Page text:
The addlepated movie fan

    RODDY McDowall has been acting almost all his life. He is the child star who grew up gracefully, making nonsense of the saw that they become either overweight, overwrought -- or both.
    "I began at a ridiculously early age. So I suppose it would be fair to say that I'm not just yesterday."
    Three dogs, a cat, a horse and two fish as co-stars can be tough competition. "In fact I only made four pictures with animals and more than fifty with humans, but I'm mainly remembered for those four. Lassie of course is so popular it's not surprising that people still associate me with it even today."

    "STARTING when I did meant I was priveleged to meet all the heroes every kid has. I'm the original addlepated movie fan. At twelve when I met D. W. Griffith and Mack Sennett, I knew exactly who they were. Working for John Ford was lovely too. As a child, so long as you connect with a person, if he is good to you, you'll do anything. I never remember him directing me in the sense of telling us exactly what to do, which is probably the greatest compliment of all".

    McDOWALL, who still has the air of a well-brought up English schoolboy, admits the child star syndrome "can become a demon walking alongside you." He abandoned the Company Town in his early twenties, tired of being "a preconceived notion." New York City became home for the next twenty years. "I made the move when they were just starting live television. A different show every week that's where I learned to act."
    Producer-writer George Axelrod once called him "the professional's best friend," and McDowall unashamedly admits to be a great and eclectic fan of talented people.
    "I adore Freddy Astaire and Cagney and Tommy Steele! Horowitz, Olivier, Ethel Merman and Sophia Loren. Buster Keaton, Laurel and Hardy, Cary Grant, Peter Ustinov. The best of the bunch can do something so effortlessly you think you can do it, too. I know I can do what Astaire can do until I stand up on my feet ... and fall flat on my face."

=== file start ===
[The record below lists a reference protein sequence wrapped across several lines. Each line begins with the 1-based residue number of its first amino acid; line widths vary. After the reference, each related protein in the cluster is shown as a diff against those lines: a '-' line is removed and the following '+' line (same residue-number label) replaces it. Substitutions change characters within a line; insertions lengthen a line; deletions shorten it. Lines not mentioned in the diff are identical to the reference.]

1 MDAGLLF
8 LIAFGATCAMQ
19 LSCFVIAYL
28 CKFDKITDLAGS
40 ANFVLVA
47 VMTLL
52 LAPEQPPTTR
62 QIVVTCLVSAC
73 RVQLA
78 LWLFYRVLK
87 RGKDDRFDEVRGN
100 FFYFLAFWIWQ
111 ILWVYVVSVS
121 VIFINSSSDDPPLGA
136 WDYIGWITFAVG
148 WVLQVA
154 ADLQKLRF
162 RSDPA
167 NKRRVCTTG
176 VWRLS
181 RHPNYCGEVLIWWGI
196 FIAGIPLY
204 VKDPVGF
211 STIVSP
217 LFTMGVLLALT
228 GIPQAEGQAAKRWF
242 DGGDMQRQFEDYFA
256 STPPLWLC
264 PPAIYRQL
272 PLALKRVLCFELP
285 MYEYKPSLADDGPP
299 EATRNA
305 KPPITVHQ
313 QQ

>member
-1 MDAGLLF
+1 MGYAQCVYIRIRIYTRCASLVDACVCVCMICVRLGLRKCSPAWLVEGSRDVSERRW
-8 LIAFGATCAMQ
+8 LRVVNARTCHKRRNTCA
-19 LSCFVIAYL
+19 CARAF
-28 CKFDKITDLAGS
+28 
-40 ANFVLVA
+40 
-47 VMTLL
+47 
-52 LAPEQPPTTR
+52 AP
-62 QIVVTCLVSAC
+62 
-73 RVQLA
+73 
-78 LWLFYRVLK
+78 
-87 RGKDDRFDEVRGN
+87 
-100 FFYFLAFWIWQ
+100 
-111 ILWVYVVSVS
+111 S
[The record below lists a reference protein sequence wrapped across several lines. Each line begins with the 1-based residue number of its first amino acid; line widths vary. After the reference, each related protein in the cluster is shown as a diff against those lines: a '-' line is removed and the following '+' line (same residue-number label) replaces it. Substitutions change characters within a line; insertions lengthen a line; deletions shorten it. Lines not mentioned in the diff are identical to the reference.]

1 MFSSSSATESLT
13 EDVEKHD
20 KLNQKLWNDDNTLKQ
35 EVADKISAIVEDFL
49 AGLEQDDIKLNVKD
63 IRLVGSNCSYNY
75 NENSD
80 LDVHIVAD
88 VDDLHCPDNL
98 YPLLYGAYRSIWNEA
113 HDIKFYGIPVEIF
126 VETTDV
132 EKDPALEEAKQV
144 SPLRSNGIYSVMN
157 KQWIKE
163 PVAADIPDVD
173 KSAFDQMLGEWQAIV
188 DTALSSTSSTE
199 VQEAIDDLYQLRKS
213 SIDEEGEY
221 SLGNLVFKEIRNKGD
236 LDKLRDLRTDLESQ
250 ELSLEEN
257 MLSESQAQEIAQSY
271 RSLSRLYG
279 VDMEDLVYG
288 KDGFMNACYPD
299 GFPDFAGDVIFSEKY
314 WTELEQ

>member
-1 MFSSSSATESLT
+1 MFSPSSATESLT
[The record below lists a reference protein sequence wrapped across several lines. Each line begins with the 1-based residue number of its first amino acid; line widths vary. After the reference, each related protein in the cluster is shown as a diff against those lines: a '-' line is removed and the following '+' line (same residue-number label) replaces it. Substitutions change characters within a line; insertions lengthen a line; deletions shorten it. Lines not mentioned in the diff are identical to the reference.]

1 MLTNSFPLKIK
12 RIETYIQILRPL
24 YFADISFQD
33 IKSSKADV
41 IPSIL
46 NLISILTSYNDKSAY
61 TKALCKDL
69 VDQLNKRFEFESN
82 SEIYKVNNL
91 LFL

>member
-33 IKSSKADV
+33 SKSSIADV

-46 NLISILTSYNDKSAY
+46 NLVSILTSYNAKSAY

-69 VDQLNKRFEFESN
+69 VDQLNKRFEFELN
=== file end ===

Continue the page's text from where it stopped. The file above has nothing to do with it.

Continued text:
FOR Evil Under the Sun, Roddy McDowall gets a chance to work with some of the artists he admires most and play a character that could have walked out of the pages of Hollywood history.
    Rex Brewster is a highly colorful show business gossip writer of extremely low integrity.
    "Rex doesn't mean badly, he just doesn't know any better. I think he is basically quite shallow and pretty derivative. He actually likes everybody and goes on the premise that everyone likes him too. Not quite realizing the damage he's causing. He thinks he's doing a service to the world. Guileless and therefore potentially destructive."
    "An automatic suspect. But the charm and fun of most Agatha Christie situations is that everyone is suspect. So you can just go ahead and play the scenes head on for what they are without having to add your own dash of Machiavelli."

    McDOWALL is now living once again in California, switching effortlessly between stage, screen and major television productions. "I think the trick is to work as much as you can. Things are changing so rapidly and there is no security in show business."

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